In these cases, you eventually have this Frankenstein monster with several responsibilities, quite a complex and even confusing logic, some hidden functionality. But the worst thing is your inability to change a small thing because it has side effects and breaks something else (related to a different responsibility of the object).

You may ask:

What after all SRP has to do with side effects in protocols? What are “side effects” in the context of protocols?

When the object has several responsibilities it has different pieces of internal logic responsible for different things. But as it’s still one object you cannot fully separate these functional parts. These parts are connected, usually they have some shared state, or code, or i/o channels… and as far as there is something shared, you have a possibility for side effects. You change something related to one piece of functionality, but it also relates to something else (maybe something you don’t expect).

The simplest example regarding protocols may be when you have your protocol as a dynamic interface and use it in the heterogenous array. Then you start using the same protocol as a compile-time constraint. Then you want to add a self/associatedType requirement… and boom - you cannot do that…

Error: Protocol ‘YourProtocol’ can only be used as a generic constraint because it has Self or associated type requirements

Here is your side effect. These two ways of using protocol don’t get along with each other well. The compiler helps you here, and doesn’t allow to get too much into mixing this protocol flavours (because it makes its - compiler’s - job impossible). So you need to redesign your code to either use one or another. But in other cases (let’s say mixing default implementation and additional functionality in protocol extension) compiler will not help you. The code compiles and works, but it’s not so nice to maintain further.

We already mentioned that this multi-concept situation is not good for readability either. Sometimes when looking at the specific protocol it’s hard to tell what is its purpose (is it used with an extension as a mixin, or as a generic constraint, or for the dynamic polymorphism?). Would it really be more cognitive load to handle several different language features, then to handle the one, but with several flavours and separate use cases (which sometimes don’t work along so well)?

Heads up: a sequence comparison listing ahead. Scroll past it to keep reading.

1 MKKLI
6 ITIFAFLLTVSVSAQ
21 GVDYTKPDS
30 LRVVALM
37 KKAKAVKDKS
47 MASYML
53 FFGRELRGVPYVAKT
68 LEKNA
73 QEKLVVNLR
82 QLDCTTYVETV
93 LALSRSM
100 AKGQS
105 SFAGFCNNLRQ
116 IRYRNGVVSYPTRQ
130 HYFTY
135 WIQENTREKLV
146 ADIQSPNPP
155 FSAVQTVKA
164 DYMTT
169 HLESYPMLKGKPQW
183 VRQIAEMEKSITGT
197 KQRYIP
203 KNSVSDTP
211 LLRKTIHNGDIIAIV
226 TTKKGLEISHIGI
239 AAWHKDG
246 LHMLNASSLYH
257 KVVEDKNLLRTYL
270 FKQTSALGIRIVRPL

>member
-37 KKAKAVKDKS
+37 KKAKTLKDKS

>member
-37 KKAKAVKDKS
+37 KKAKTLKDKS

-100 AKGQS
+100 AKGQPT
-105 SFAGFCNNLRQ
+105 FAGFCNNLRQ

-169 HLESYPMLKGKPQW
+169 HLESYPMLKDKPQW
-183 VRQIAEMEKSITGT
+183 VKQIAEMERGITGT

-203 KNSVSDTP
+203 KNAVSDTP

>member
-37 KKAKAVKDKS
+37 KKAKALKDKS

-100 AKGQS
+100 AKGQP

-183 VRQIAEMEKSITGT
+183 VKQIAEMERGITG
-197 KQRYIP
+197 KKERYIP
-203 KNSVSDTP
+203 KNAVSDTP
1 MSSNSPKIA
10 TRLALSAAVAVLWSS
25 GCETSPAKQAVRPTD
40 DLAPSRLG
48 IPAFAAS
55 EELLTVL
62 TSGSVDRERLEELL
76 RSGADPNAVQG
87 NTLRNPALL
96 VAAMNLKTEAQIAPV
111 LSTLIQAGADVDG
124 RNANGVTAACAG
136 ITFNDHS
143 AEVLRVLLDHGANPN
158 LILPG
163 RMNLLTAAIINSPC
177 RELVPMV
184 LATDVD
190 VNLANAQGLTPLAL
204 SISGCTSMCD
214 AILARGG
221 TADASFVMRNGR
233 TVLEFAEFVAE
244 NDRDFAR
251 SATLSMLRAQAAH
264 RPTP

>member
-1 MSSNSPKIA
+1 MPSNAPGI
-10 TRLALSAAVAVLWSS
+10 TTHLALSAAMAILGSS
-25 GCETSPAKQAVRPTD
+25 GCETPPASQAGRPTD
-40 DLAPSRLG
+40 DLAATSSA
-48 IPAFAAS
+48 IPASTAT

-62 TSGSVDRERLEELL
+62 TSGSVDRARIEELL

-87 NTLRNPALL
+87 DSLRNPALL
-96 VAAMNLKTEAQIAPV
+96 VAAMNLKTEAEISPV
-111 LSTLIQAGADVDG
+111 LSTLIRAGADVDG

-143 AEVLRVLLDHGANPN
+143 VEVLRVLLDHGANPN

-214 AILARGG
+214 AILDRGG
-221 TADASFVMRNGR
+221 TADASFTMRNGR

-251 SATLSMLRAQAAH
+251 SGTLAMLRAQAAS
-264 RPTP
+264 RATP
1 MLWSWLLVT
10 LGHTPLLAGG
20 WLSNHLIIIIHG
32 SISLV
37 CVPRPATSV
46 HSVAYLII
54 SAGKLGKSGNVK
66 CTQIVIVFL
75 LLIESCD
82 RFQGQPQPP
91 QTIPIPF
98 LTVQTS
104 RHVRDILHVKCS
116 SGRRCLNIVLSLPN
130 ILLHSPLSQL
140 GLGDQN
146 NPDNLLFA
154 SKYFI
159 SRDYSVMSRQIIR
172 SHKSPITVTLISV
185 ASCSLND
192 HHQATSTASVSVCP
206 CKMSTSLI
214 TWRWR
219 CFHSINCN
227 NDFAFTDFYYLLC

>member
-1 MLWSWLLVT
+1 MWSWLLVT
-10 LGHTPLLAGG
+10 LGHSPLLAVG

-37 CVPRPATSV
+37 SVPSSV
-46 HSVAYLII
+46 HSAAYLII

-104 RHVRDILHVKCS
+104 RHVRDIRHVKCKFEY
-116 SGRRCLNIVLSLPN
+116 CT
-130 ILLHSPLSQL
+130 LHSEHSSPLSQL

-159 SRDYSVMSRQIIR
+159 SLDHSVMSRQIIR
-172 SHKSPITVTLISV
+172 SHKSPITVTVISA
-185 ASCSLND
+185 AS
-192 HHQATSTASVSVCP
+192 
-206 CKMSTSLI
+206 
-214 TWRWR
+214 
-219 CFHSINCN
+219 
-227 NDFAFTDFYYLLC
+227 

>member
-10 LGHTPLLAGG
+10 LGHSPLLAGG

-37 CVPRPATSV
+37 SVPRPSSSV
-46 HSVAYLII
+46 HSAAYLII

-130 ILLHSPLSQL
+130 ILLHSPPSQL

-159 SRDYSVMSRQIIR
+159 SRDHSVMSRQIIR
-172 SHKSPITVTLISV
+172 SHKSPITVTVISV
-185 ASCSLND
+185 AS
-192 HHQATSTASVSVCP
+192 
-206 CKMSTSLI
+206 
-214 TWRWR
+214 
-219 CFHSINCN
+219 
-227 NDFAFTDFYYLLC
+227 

You may say:

Stop blaming the language if you just cannot use it properly.

And that would be partly reasonable, but not entirely.

If we are completely aware of all the possible ways of using the feature and all the subtle differences between them, if we can perfectly separate one from another and keep it in mind all the time we work with this code, if we don’t make shortcuts and always write clean code… then yeah, there is nothing wrong with such swiss-army-knife features. But we are not that good.

If we have a choice between making things quickly and making things properly sometimes we pick the first option (even the best of us… it’s just the matter of frequency).

But what if we wouldn’t have such a possibility to screw things up? Wouldn’t it be better to have different language tools for different use cases? Is it possible to split already released (and highly appreciated) language feature into several independent ones? In the case of protocols, I don’t think it’s possible at this stage of language development.

But let me briefly remind you that such a “split” already happened in Swift history. Some of you might remember that before Swift 2.2 there were two different language features named ‘typealias’. But then it was decided to separate them. That’s how we got associatedtype. (You can brush up the memories here)

No doubt that protocols are much more massive in terms of compiler logic and usage in our code. It’s also clear that what was possible in Swift 2 times might not feasible now. I’m just saying that sometimes this situation when several concepts appeared to be encapsulated in one feature it might be realized and fixed at some point.

The conclusion here is simple: let’s try to be more aware of what we use under the hood when we write our code. It’s great to know our tools and language possibilities, but even better to be conscious about the language concepts underneath.

And remember about SPR. It’s like with drinks: better not to mix ;-) Cheers! 🍻